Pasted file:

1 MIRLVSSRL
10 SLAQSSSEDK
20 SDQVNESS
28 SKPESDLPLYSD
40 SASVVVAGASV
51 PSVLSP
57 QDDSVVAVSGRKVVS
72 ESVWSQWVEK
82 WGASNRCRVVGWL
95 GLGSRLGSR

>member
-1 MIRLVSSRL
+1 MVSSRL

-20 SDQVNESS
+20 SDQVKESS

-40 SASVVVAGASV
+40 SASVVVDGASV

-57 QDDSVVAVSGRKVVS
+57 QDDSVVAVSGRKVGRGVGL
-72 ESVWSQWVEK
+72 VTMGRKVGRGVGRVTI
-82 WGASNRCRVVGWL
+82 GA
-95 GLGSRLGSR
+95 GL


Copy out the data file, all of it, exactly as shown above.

1 MIRLVSSRL
10 SLAQSSSEDK
20 SDQVNESS
28 SKPESDLPLYSD
40 SASVVVAGASV
51 PSVLSP
57 QDDSVVAVSGRKVVS
72 ESVWSQWVEK
82 WGASNRCRVVGWL
95 GLGSRLGSR

>member
-1 MIRLVSSRL
+1 MVSSRL

-20 SDQVNESS
+20 SDQVKESS

-40 SASVVVAGASV
+40 SASVVVDGASV

-57 QDDSVVAVSGRKVVS
+57 QDDSVVAVSGRKVGRGVGL
-72 ESVWSQWVEK
+72 VTMGRKVGRGVGRVTI
-82 WGASNRCRVVGWL
+82 GA
-95 GLGSRLGSR
+95 GL